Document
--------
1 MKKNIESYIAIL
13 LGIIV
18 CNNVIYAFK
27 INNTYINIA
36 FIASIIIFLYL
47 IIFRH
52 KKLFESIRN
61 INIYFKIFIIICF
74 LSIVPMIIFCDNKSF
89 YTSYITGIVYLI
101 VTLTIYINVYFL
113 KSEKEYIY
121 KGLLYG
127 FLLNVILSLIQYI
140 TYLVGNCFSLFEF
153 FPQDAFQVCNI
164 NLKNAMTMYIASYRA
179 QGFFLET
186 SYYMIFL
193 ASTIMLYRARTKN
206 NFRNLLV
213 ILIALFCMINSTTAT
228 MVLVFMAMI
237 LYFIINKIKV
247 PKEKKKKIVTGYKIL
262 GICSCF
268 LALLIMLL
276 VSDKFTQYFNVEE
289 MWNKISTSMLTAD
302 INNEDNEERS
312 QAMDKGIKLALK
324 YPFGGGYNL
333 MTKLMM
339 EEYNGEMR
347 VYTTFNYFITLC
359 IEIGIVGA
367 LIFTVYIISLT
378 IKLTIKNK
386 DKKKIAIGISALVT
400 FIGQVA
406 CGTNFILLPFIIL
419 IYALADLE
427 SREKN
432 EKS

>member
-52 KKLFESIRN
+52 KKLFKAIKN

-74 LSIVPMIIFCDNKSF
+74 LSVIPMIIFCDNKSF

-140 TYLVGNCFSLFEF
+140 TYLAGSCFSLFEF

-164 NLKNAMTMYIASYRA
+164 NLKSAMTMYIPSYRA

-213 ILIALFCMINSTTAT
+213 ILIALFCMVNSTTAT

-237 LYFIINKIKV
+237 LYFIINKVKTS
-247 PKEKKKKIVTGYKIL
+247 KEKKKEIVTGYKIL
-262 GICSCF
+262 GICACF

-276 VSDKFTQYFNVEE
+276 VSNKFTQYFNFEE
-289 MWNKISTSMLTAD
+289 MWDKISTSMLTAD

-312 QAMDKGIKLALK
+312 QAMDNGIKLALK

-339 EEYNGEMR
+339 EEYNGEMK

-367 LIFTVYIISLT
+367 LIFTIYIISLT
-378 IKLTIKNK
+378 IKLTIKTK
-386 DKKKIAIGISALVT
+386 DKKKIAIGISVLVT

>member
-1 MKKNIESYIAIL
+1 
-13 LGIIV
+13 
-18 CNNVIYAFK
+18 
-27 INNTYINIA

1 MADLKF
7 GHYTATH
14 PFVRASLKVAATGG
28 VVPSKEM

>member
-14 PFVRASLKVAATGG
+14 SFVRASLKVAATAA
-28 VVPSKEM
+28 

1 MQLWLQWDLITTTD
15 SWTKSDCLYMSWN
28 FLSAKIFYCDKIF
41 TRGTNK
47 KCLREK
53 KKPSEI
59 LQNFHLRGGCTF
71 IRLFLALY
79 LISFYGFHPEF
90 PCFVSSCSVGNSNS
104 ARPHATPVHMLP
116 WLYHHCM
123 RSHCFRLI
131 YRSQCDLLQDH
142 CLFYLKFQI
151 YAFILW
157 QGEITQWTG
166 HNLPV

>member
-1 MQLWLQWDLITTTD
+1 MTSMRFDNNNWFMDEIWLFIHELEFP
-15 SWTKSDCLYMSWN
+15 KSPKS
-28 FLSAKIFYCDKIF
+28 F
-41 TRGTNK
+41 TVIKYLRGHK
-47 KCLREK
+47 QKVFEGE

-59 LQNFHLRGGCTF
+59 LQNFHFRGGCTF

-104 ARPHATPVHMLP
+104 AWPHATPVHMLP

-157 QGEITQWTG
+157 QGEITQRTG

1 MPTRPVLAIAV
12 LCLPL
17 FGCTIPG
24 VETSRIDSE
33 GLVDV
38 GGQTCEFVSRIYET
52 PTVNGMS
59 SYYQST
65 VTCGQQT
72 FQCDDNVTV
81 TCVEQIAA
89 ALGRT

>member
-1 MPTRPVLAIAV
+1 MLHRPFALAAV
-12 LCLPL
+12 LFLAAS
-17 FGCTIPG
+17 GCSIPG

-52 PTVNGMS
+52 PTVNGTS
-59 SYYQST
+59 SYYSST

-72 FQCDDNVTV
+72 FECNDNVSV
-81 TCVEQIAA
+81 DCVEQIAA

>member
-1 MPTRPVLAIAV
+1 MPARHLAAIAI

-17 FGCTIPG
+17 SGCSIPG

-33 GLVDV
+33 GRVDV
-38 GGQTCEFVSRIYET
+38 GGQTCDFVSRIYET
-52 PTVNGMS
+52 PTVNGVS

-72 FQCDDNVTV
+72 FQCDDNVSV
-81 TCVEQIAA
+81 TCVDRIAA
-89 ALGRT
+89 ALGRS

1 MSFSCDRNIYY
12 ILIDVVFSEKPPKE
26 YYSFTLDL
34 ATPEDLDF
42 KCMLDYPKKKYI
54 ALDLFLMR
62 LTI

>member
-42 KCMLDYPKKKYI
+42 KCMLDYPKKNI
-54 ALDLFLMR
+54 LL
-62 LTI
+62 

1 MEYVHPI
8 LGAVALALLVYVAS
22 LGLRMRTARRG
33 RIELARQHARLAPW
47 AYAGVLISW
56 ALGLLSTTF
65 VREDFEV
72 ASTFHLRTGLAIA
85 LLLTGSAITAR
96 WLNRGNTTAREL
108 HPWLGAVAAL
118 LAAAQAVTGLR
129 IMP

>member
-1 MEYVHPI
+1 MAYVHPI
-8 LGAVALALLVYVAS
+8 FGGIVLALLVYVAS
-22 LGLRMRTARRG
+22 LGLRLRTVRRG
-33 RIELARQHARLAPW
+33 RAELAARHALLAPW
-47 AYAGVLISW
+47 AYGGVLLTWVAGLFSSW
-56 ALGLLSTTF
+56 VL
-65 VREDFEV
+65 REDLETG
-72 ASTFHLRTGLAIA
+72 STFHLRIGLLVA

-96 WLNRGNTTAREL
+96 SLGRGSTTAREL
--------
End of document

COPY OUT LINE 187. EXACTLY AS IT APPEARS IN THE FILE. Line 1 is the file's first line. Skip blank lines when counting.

8 LGAVALALLVYVAS